- Ben. Ben is sweet and caring and just about perfect. This could be bothersome to some people (too perfect?), but I kind of loved him and was glad for this positive presence in Pea’s otherwise bleak life.
What Left Me Hungry for More:
- The Monster. Pea refers to the thoughts and feelings she has around food and the resulting anxiety and depression as “the Monster.” She thinks and talks constantly about the Monster and the hold it has over her. I was okay with this personification of her illness, but then at the end of the book Pea suddenly comes to the realization that the Monster isn’t real. Huh? I was more than a little confused by this. Of course the Monster isn’t real—he’s a metaphor for the way that the illness controls her. Why would she seem surprised to realize that there is no actual Monster?
- Mean-spirited or unreliable narrator? Because of Pea’s issues, she tends to be a bit of an unreliable narrator. Her view of the world is skewed and the Monster often makes her unpleasant and downright mean. I tried to remember that Pea isn’t necessarily promoting the author’s ideas, but sometimes I had a hard time with this, and Pea never seems to really change any of her viewpoints or realize that her thinking is wrong. I was especially bothered by this when we see Pea’s thoughts and feelings about other girls—she seems to think that being “girly” is a crime and that any girl with a lot of Instagram followers is outright evil and deserves her hatred and judgment. There is one point late in the book where she almost acknowledges to herself that this might not be a healthy attitude, but the acknowledgment is so miniscule that you could easily miss it, and I didn’t really see any growth after the realization. Pea also sometimes thinks mean thoughts about the girls in her eating disorder group (some that target their specific symptoms) and seems to imply most of the time that her issue is actually way worse than theirs (which seems rather hypocritical). I get wanting people to understand that ARFID is serious, but the way that she goes about expressing that seems very wrong to me at times.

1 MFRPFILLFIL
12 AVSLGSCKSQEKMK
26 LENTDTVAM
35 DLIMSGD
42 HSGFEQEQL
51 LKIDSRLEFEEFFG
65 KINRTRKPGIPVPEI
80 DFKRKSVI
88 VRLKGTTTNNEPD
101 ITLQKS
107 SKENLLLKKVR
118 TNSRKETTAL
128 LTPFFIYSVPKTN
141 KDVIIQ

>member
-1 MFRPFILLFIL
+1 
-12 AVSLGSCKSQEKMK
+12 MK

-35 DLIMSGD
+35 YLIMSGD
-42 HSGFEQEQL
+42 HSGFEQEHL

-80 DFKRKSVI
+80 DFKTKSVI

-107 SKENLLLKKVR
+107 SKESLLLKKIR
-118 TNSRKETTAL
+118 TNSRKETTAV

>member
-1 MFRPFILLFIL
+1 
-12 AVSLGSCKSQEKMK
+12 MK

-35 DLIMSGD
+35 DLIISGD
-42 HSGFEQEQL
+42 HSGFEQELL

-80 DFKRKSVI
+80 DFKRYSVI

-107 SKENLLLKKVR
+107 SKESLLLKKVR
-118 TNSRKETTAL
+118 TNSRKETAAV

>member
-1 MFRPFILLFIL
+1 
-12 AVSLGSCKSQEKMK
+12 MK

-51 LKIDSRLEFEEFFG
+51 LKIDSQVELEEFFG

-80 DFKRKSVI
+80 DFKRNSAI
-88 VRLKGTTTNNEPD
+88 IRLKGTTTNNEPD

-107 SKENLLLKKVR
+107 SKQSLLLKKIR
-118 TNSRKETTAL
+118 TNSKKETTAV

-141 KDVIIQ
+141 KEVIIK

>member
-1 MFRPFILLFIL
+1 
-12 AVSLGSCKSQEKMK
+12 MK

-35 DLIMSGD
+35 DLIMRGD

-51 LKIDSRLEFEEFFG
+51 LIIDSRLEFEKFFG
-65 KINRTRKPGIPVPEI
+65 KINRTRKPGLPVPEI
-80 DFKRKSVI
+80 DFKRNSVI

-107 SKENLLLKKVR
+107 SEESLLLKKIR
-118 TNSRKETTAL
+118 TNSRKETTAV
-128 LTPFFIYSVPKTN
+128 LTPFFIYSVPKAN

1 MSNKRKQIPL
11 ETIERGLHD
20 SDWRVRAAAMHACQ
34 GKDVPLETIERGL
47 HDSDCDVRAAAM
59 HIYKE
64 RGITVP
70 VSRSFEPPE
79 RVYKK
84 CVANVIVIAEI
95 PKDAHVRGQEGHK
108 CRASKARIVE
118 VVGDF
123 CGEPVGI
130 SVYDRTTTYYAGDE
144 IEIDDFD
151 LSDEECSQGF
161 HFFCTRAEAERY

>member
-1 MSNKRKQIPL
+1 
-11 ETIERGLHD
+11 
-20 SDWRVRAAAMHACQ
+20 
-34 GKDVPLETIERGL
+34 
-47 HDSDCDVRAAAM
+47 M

- Focus on the romance. I felt like a lot of the book focused on the romance more than it focused on Pea’s recovery. And the romance wasn’t incredibly well-developed, especially at the beginning (there just wasn’t a lot of true interaction between them that was shown—we were told that they enjoyed their first date together and made each other laugh, but we didn’t get to see much if any of that supposed banter), so it fell a little flat for me. I wish we’d seen more of Pea’s actual growth and therapy in the hospital, but we got only drama. Which brings me to my next issue …